With many people rarely picking up the phone anymore, it’s easy to find yourself overwhelmed by a deluge of e-mail. Mail 2.0 (included with OS X 10.4) can help. Its new Smart Mailbox feature lets you see a dynamic view of messages matching criteria you specify.
Use smart mailboxes to show high-priority messages received today, to highlight all the correspondence between you and a friend, or to identify space-hogging attachments. And with a little know-how, you can combine multiple smart mailboxes to do even more.
Think outside the inbox
If you’ve ever set up a smart playlist in iTunes, a smart folder in the Finder, or a rule in Mail, you’ll find smart mailboxes familiar. To create a basic smart mailbox, choose Mailbox: New Smart Mailbox. In the sheet that appears, give your new mailbox a name and specify one or more conditions, such as the sender’s e-mail address or a word in the subject line. To organize smart mailboxes within your Mailbox list, choose Mailbox: New Smart Mailbox Folder. You can nest one smart mailbox folder within another, but you can’t move these folders up in your Mailbox list—for instance, above the Inbox.
Mail uses its Spotlight index to find all messages matching your smart mailbox’s conditions. It doesn’t move the messages into the mailbox, but rather displays messages that are stored elsewhere. Nevertheless, you can open, delete, or reply to messages in a smart mailbox just as you could if you were viewing them in any other mailbox.
You can add more criteria to a smart mailbox definition by clicking on the plus-sign button (+). But be mindful of the Any or All pop-up menu, which frustrates many Mail users. Think of All as AND (a message must meet every condition to appear in the mailbox) and Any as OR (a message must meet just one condition). If a smart mailbox doesn’t display the messages you think it should, check the Any or All setting.
Put smart folders to work
Although setting up smart mailboxes is easy, coming up with good ways to use them can be more challenging. Here are some ideas.
Track Unread Messages
If you already use rules to sort your mail (for example, to send bank statements to a Finance mailbox and discount-airfare notices to a Travel mailbox), you may want an easy way to see
your unread messages, regardless of where they’re stored. To do this, create a smart mailbox with just one condition: Message Is Unread. Similarly, you can set up a smart mailbox to display only flagged messages, using the condition Message Is Flagged; only messages received today (Date Received Is Today); or only messages that meet multiple conditions (such as unread, flagged messages received today).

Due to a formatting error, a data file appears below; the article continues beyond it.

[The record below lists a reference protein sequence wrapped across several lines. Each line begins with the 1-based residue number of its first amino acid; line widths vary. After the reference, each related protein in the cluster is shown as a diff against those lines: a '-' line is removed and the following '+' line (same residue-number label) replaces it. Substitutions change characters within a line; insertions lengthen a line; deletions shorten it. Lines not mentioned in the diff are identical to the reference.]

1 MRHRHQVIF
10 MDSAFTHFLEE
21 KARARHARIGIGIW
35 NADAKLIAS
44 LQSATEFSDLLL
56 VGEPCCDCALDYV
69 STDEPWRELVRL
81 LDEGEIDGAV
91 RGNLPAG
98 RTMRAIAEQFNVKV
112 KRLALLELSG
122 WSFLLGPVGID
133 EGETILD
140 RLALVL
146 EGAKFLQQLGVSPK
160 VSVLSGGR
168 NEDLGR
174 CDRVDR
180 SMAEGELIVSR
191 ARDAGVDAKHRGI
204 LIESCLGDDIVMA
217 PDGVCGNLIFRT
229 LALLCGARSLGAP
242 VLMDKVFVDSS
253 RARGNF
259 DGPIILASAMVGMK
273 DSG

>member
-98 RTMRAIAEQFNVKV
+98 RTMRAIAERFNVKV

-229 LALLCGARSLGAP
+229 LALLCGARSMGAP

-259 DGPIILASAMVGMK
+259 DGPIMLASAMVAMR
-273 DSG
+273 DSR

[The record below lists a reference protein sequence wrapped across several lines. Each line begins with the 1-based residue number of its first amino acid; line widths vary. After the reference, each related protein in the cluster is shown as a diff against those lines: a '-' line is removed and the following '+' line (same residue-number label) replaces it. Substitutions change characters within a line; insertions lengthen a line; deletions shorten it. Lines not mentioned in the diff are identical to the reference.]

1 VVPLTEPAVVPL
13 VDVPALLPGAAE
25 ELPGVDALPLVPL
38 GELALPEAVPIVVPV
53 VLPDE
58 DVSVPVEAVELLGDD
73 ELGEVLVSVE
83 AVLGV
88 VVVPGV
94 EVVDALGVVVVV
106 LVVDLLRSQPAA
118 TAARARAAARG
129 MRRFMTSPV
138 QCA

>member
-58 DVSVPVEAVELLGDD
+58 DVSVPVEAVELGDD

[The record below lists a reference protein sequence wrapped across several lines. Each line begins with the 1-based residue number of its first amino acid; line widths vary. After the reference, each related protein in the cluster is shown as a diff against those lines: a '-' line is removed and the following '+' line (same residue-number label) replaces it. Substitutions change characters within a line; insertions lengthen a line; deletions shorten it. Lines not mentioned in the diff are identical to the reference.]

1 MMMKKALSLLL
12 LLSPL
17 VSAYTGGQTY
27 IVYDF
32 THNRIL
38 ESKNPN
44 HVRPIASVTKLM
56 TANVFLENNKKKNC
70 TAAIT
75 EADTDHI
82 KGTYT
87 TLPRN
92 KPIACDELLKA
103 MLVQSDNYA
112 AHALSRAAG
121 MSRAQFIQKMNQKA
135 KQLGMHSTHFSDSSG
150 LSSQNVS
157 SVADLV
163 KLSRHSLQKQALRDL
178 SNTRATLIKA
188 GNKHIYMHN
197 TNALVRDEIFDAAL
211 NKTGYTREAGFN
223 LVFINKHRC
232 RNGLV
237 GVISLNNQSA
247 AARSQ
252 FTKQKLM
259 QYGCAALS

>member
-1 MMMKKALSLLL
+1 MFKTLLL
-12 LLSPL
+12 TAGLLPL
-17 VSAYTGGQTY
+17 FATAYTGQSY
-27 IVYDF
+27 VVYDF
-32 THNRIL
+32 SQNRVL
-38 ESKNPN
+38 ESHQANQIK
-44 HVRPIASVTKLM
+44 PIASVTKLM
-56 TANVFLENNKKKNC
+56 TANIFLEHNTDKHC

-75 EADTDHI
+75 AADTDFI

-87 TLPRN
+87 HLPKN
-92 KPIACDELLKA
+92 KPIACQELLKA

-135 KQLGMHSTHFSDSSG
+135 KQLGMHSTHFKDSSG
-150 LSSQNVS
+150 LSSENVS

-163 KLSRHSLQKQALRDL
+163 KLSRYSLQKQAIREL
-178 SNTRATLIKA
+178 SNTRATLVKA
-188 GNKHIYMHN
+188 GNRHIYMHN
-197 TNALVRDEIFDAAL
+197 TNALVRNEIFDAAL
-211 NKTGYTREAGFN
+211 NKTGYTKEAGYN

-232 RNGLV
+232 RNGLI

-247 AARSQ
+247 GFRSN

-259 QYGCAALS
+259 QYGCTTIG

Highlight Important People
If you receive a lot of e-mail, you may want a quick way to find unread messages from your A-list contacts. A smart mailbox can help. First, open Address Book and create a new group (File: New Group) containing just the contacts you want to highlight. Then, in Mail, create a new smart mailbox with two conditions: Sender Is Member Of Group (with your new group selected) and Message Is Unread. Now you can see new messages from the boss or a big client with just one click.
Keep Up with the Conversation
To easily follow the thread of a long exchange, create a smart mailbox with Any selected, and add two conditions: From Contains followed by your correspondent’s e-mail address, and Any Recipient Contains followed by your own e-mail address. (If you or the other person used multiple addresses, add those as conditions, too.) Select the Include Messages From Sent option and click on OK. Then choose View: Organize By Thread. All the messages you’ve exchanged with that person will appear, nicely threaded, in the new smart mailbox.
Ax Unneeded Attachments
If you save old messages, their attachments will quickly eat up disk space. If you’ve copied the attachments to other folders (or no longer need them), you can shrink your mailboxes considerably by removing attachments from old messages. Find them by creating a smart mailbox with the condition Contains Attachments. (To find just attachments of a particular type, such as PDF or Microsoft Word files, add the condition Any Attachment Name Ends With followed by the file type’s extension.)
To include attachments you’ve sent, also select the Include Messages From Sent option. You can then quickly scan this mailbox for unneeded files, select the messages, and choose Message: Remove Attachments.